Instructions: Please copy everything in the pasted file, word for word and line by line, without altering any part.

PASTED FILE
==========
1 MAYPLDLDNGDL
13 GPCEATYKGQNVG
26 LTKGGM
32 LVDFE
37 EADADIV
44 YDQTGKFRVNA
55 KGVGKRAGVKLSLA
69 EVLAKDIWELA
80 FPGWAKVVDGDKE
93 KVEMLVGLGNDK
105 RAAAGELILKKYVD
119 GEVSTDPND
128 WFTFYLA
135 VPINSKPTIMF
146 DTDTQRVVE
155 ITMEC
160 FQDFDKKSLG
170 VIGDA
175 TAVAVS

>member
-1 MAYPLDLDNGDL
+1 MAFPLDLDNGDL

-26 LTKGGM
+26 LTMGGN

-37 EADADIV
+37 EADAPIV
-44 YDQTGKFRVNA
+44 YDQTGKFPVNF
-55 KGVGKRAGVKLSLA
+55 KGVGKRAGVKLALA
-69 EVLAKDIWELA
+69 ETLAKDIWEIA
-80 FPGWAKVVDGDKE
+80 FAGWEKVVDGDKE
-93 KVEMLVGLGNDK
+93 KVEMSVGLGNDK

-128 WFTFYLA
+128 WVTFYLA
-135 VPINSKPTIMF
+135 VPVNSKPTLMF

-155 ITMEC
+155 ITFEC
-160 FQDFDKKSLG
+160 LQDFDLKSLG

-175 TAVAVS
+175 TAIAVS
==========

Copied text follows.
1 MAYPLDLDNGDL
13 GPCEATYKGQNVG
26 LTKGGM
32 LVDFE
37 EADADIV
44 YDQTGKFRVNA
55 KGVGKRAGVKLSLA
69 EVLAKDIWELA
80 FPGWAKVVDGDKE
93 KVEMLVGLGNDK
105 RAAAGELILKKYVD
119 GEVSTDPND
128 WFTFYLA
135 VPINSKPTIMF
146 DTDTQRVVE
155 ITMEC
160 FQDFDKKSLG
170 VIGDA
175 TAVAVS

>member
-1 MAYPLDLDNGDL
+1 MAFPLDLDNGDL

-26 LTKGGM
+26 LTMGGN

-37 EADADIV
+37 EADAPIV
-44 YDQTGKFRVNA
+44 YDQTGKFPVNF
-55 KGVGKRAGVKLSLA
+55 KGVGKRAGVKLALA
-69 EVLAKDIWELA
+69 ETLAKDIWEIA
-80 FPGWAKVVDGDKE
+80 FAGWEKVVDGDKE
-93 KVEMLVGLGNDK
+93 KVEMSVGLGNDK

-128 WFTFYLA
+128 WVTFYLA
-135 VPINSKPTIMF
+135 VPVNSKPTLMF

-155 ITMEC
+155 ITFEC
-160 FQDFDKKSLG
+160 LQDFDLKSLG

-175 TAVAVS
+175 TAIAVS